Playing the opening scenes through the Klipsch, I found the Cinema 400 to be more insightful with even bigger sound. Having a bigger subwoofer – one of the biggest I’ve ever seen on a soundbar – meant that bass from the Klipsch was even easier. It also offered more levels of subwoofer control when I tried to adjust its volume to suit the CNET test room.
Moving on to the opening scenes of Mad Max: Fury Road, the Yamaha’s impressive fill power continued in Standard and Stereo mode. The switch to the 3D movie, however, felt a bit too disjointed as the soundstage split into far right and left and the middle seemed to give up. Adding the sub didn’t help the scene dynamically; both the kinetic jumps that lead to the roar of the loader engine, and the explosive end of the car at the hands of the marauding War Boys, have been left somewhat muted.
On the other hand, the easy but dynamic nature of the Klipsch continued. The scene came to life, and I’m sure my colleagues on the other side of the test room wall didn’t enjoy the muscle car’s rumble as much as I did.
If you need a soundbar suitable for dialogue enhancement, the $179 Yamaha SR-C20A is one of the best for the price. So I was intrigued to hear how the C30A fared. Compared to the Klipsch, it was harder to tell when the C30A’s Clear Voice mode was on. Maybe it’s related to the submarine? Bass tends to blur intelligibility. However, the Klipsch was able to give an instant boost in comprehensibility when the dialogue control was activated.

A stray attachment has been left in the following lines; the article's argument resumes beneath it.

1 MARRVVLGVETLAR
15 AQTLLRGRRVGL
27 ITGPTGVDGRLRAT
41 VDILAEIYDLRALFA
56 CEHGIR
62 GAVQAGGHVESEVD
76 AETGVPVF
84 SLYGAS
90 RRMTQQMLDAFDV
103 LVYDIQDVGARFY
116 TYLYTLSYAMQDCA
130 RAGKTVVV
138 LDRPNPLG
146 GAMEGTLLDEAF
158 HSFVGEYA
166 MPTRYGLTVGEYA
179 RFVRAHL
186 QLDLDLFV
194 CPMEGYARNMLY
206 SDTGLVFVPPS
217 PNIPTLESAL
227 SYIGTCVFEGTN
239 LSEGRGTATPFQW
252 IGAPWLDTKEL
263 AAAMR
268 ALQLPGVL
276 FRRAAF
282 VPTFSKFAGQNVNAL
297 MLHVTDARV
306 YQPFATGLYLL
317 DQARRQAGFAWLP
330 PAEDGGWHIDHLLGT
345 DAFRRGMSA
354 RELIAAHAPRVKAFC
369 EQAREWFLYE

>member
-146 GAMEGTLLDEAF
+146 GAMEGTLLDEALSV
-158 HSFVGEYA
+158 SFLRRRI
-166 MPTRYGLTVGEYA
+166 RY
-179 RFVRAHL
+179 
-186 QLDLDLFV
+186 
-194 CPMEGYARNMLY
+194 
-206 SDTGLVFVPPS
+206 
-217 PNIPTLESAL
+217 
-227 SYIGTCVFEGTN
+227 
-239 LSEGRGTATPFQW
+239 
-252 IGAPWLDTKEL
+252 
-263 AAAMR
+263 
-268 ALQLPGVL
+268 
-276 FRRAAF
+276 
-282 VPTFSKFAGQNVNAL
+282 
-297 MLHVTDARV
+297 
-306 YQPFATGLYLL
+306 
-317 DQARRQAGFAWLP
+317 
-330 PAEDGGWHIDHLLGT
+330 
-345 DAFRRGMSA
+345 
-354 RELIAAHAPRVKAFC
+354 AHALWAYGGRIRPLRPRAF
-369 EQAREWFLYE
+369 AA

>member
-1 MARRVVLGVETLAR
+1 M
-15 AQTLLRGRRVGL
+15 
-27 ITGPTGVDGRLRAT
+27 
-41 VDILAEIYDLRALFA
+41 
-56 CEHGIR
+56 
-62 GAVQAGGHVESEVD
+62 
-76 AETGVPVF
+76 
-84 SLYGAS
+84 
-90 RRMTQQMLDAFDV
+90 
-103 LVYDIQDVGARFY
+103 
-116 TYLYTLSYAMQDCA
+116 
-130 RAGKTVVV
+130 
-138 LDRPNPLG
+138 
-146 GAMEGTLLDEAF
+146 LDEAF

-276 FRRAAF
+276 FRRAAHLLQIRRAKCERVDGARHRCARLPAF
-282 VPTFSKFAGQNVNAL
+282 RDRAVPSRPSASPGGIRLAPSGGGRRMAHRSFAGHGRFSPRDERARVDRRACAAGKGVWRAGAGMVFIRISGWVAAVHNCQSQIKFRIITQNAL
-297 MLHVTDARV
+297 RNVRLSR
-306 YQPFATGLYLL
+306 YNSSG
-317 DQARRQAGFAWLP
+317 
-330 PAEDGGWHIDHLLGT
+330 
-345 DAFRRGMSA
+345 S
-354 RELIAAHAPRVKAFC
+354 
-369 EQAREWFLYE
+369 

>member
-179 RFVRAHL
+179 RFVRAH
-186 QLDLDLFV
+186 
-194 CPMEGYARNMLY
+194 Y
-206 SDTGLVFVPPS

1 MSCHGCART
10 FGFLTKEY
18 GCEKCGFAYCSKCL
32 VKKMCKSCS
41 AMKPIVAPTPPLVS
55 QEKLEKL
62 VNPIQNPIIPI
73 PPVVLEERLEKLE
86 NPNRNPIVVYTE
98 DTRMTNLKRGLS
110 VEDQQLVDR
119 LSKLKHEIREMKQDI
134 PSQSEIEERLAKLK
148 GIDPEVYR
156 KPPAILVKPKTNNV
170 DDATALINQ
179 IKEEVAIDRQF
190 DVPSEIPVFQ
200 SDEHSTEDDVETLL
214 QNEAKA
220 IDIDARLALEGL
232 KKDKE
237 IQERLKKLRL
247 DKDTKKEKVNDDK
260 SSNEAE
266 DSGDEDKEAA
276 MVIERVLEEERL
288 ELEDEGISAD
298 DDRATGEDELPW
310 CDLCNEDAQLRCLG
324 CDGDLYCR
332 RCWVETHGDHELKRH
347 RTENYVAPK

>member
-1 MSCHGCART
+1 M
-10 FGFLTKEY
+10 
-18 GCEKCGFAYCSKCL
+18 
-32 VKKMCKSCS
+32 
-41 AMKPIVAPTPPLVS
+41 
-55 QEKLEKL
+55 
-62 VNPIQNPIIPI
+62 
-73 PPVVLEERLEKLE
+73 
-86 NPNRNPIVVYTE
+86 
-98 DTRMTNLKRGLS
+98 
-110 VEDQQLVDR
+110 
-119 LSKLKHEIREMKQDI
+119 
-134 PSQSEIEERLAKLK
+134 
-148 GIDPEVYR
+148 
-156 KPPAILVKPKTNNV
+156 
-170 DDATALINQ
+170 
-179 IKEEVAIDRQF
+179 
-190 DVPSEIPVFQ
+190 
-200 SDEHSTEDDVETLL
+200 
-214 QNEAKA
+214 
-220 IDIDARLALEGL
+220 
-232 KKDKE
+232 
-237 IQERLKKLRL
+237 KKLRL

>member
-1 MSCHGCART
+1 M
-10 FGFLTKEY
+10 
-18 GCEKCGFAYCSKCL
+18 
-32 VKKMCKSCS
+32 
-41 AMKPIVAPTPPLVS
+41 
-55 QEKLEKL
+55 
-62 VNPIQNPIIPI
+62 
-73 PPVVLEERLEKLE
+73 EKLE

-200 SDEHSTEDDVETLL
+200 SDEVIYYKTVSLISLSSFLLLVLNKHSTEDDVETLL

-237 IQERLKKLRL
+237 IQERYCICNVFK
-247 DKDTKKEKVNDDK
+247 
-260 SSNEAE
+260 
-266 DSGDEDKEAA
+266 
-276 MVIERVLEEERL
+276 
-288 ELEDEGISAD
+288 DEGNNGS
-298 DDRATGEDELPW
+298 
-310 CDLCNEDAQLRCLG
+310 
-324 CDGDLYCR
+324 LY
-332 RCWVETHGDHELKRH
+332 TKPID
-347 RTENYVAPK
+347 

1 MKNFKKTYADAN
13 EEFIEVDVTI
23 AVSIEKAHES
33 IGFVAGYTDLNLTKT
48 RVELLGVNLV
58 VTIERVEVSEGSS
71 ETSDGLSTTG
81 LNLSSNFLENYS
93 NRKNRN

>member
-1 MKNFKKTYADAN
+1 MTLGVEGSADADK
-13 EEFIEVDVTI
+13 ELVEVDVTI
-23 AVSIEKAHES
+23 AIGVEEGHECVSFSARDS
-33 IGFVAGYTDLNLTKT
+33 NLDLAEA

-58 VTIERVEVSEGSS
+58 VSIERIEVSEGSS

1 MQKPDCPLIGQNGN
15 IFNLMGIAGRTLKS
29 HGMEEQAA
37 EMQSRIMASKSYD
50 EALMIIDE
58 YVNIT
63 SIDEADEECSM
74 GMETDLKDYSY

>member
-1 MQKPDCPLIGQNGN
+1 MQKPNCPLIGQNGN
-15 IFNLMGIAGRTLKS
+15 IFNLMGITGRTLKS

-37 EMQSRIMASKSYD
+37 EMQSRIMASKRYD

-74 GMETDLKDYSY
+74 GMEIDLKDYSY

When listening to music, the Yamaha lacked a bit of high end and favored a warmer sound profile. While the soundbar was pleasing with Gorillaz’ Cracker Island wavy bass, it sounded subdued compared to the exuberant Klipsch.
Should I buy it?
The Klipsch Cinema 400 clearly outperforms the Yamaha at this price point. The main advantage of the Yamaha SR-C30A is its smaller, much smaller size. The Klipsch is huge and would do well with a 65-inch or larger TV. For watching movies and TV or gaming on a smaller screen, the Yamaha is nice and its talented subwoofer manages to do a lot with such a small enclosure. It’s fun, easy to set up, and a no-frills entertainer. Yet when comparing the Yamaha directly to the best at the price, it just lacks a bit of sparkle.